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. Last Updated: 07/27/2016

Alarm Bells Ring Over Slow Pace of Reforms

The economy will start shrinking as early as 2004 if the pace of reforms doesn't accelerate, Deputy Economic Development and Trade Minister Arkady Dvorkovich warned Tuesday.

Dvorkovich's comments echo those of a growing number of economists who say the writing is on the wall -- after record 10 percent growth in 2000, the pace halved last year and is now just 4 percent.

"With economic growth of 4 percent, we will not last long," Dvorkovich told a business forum. "In two to three years we will have a slowdown or even a recession if we don't work hard."

The same sentiment has been expressed recently by everyone from President Vladimir Putin to economists, but no one has an easy answer.

Compounding the problem is the uncertainty over oil prices, fueled by worries of possible U.S. military strikes against Iraq. Russia is already too dependent on oil -- the IMF said this week such dependence makes long-term stability impossible -- and the government is redoubling its efforts to wean the economy off petrodollars.

But while many basic structural reforms, like the flat income tax, have been implemented, more technical reforms like overhauling the banking sector and legal system are proving more time consuming than originally thought. Dvorkovich said the government wants 10 years of 6 percent to 8 percent growth from 2006, but this won't be possible without attracting huge investments and undertaking a radical modernization.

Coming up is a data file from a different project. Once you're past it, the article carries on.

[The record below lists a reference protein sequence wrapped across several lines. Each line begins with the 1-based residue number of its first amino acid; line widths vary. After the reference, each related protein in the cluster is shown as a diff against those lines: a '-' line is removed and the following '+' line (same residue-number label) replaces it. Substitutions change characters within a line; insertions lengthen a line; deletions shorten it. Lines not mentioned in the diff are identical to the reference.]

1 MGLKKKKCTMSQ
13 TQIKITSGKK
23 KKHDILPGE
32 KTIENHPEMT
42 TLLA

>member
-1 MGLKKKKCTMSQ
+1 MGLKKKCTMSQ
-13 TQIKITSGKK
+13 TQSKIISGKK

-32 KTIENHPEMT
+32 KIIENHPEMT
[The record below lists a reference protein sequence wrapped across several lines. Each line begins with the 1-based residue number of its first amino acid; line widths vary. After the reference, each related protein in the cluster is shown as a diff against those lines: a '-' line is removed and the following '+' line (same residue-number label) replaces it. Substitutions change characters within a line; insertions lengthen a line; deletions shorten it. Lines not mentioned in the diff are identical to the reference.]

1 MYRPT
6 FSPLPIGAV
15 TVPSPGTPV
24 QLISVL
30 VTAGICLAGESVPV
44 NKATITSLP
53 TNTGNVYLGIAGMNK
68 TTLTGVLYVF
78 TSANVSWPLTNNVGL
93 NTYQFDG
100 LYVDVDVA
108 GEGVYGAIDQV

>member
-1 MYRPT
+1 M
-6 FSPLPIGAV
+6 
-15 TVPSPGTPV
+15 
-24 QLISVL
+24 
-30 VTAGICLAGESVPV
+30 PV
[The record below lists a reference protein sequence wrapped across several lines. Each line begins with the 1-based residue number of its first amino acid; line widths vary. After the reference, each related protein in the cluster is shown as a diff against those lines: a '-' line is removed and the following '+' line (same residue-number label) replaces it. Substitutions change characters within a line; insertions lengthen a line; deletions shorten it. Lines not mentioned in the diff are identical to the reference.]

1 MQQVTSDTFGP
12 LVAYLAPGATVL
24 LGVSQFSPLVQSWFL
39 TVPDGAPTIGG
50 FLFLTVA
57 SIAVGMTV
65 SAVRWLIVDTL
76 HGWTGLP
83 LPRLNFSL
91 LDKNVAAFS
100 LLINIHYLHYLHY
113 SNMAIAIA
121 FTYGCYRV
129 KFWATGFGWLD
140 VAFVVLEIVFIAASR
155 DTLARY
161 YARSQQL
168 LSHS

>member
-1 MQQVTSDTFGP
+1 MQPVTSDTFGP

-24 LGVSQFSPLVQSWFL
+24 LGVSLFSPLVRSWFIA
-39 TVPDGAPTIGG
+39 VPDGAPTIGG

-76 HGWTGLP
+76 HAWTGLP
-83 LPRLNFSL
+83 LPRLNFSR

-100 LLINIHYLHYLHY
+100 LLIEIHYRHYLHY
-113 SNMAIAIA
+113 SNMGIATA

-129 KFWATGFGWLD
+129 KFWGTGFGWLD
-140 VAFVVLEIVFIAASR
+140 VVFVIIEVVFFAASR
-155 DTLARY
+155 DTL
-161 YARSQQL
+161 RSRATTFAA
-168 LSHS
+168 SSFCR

If it wants sustainable growth, the government must cut its expenditures by nearly a third, Putin's top economic adviser, Andrei Illarionov, said Tuesday.

He said the government should cut spending to 25 percent of GDP from the current 35 percent.

If the ratio remains as it is now, economic growth will average 2.9 percent a year through 2015, according to Illarionov's Institute for Economic Analysis. But if spending drops to 25 percent of GDP, growth would average a whopping 8.9 percent, he said.

By contrast, if spending swells to 40 percent of GDP, the economy would grow just 0.2 percent over the period, Illarionov said.

Prime Minister Mikhail Kasyanov said Monday that the government considers lowering the tax burden the most important factor in sustaining growth.

"The government is working from the assumption that tax reform is the main factor ensuring stable economic growth," he said.

The state is taking "painful steps to lower its spending" by streamlining its operations to get rid of "excessive functions," he said.

Dvorkivich said the government could spend 30 percent less then it does and still meet its obligations, a move he said would allow tax cuts.

Yevgeny Gavrilenkov, senior economist at Troika Dialog, said that while the government understands the problems and knows how to solve them, reforms simply are being implemented too slowly.

He said the country has no choice but to accelerate reforms and cut expenditures because "there is no other way" to sustain growth.

"It was Adam Smith who said that for an economy to grow it needs low taxes, good laws and no war," said Vladimir Mau, rector of the Academy of the National Economy.